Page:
As a Qantas Frequent Flyer based in Perth, writes Chris Frame, yesterday’s cessation of international services is a sad reality that still seems quite unbelievable.
In the 1990s, customers from all Australian capital cities could board a Qantas aircraft and fly to variety of destinations without changing carriers. Destinations accessible from Perth included Rome, Paris, London, Mumbai, Jakarta, Hong Kong and Singapore.
We’ve all witnessed the gradual decline of Qantas over the past decade. Recent developments have seen a rapid reduction of Qantas services that even the most casual ‘armchair critic’ can’t help but notice.
Early last year, Perth based travellers could still fly aboard a Qantas aircraft to Singapore and Hong Kong, connecting onwards to London and Frankfurt, while a direct service to Japan was still offered as recently as 2011.
Perth passengers had access to Qantas services aboard Qantas aircraft, allowing Frequent Flyers all the perks that come with the program. This included the ability to upgrade using points, pre-book exit seats and earn Qantas frequent flyer points & status credits on a 1:1 basis.
Since Qantas’s 2013 alliance with Emirates, and subsequent relocation of its hub to Dubai, Perth international services run by Qantas have been decreasing. At the time of the alliance, Qantas handed over its Perth, Adelaide and Brisbane European routes to Emirates on a code-share agreement. This was followed by the cancellation of Perth to Hong Kong services, leaving Singapore as the only Qantas international route out of Perth.
Qantas Group CEO, Alan Joyce recently stated that Qantas still connects “WA to 58 international destinations through Emirates, Jetstar and our OneWorld partners.”
This statement is at the crux of the confusion that seems to have taken hold at Qantas. What Qantas management doesn’t seem to understand is that loyal Qantas customers fly Qantas because they want to fly Qantas. The shrinking Qantas network has forced them to move their business to other airlines not because they wanted to, but because Qantas has forced them to.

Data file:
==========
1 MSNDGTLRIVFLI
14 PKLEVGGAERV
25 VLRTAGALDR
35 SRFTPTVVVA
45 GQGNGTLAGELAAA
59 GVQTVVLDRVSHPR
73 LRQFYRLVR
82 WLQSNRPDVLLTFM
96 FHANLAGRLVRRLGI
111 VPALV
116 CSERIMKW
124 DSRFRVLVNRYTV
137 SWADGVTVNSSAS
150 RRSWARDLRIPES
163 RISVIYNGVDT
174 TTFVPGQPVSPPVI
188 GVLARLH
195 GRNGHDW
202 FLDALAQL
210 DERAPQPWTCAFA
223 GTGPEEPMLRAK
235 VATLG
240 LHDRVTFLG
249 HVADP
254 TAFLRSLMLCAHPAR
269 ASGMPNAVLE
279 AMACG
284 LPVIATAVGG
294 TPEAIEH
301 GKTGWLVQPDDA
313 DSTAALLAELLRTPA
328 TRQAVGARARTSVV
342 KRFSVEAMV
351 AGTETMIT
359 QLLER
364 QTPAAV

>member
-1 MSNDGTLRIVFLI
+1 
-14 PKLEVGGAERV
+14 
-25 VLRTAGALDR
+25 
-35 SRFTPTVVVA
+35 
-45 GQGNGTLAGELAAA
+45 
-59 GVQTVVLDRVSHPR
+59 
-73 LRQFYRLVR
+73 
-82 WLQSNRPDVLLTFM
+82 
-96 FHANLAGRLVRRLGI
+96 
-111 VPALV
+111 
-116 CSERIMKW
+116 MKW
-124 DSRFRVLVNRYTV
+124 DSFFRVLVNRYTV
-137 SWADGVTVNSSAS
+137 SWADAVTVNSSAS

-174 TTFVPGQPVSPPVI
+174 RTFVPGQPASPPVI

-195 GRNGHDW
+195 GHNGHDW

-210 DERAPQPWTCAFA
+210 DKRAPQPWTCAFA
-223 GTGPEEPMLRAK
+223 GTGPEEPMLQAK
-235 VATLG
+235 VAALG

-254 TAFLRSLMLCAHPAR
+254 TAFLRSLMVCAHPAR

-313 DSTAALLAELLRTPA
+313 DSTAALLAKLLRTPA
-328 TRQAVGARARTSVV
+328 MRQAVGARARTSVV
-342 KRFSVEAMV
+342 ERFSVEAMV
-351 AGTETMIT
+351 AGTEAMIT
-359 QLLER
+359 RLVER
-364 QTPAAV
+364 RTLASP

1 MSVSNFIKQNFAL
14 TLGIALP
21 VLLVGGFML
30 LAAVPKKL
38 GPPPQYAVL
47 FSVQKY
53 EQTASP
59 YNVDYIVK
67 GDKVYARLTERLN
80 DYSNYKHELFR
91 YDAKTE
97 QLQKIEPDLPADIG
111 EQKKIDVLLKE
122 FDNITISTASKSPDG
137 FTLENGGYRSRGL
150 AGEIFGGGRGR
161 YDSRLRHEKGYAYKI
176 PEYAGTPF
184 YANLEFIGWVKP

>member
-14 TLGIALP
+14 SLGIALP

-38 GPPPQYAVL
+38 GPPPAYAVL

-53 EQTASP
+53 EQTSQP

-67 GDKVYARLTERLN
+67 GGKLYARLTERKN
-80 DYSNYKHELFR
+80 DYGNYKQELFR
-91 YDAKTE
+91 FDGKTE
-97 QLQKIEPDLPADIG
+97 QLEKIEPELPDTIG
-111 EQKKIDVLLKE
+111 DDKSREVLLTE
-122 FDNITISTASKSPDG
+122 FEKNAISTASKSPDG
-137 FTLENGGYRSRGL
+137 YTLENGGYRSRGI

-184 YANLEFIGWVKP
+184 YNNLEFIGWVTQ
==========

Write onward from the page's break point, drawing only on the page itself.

To counter the cuts, Qantas touts their Emirates alliance as a benefit to customers. I regularly receive emails from Qantas telling me how the alliance is a benefit for me.
But if you scratch the surface, the alliance doesn’t offer Qantas’s Perth customers the same benefits we had when Qantas still operated its own aircraft from the WA capital. Benefits lost include:
- Qantas passengers travelling on an Emirates aircraft cannot use points to upgrade so Perth customers can’t redeem upgrades on direct flights to Europe, the Middle East or Asia operated by Emirates,
- Customers are no longer able to book Premium Economy as Emirates does not offer a Premium Economy cabin on any of their planes,
- Emirates does not allow customers to pre-select exit row seats, which was a great benefit when booking long-haul on a Qantas operated service.
For Perth customers, this discrepancy in service offering is exacerbated when booking flights to Asia. Qantas is currently in the process of assisting passengers holding tickets to Singapore to re-book on its budget offshoot Jetstar Asia.
Jetstar Asia’s offering is vastly different to that of Qantas, with no business class, no inflight entertainment and meals at an added cost.
Furthermore, Qantas’s recent move to devalue the oneworld partnership, with the reduction of points and status credits earned on oneworld airlines, has made it even harder for Perth customers to maintain their Qantas Frequent Flyer status; particularly those flying into Asia.
Virgin Australia, Emirates, Singapore Airlines, Cathay Pacific, Qatar and Malaysia Airlines are all the beneficiaries of Qantas’s abandonment of Perth, and rightly so. While these other carriers are fighting for our business, Qantas has run up the white flag and walked away.
The sooner that Qantas management reconnects with its Perth customers and realises that no level of marketing speak can convince us that a Jetstar aircraft is the same as a Qantas aircraft, or that the loss of benefits when flying Emirates is a positive, the better. Only then can Qantas ever hope to return to Perth with enough customers willing to welcome it back.
Chris Frame is a Perth-based maritime historian, travel writer, author and lecturer.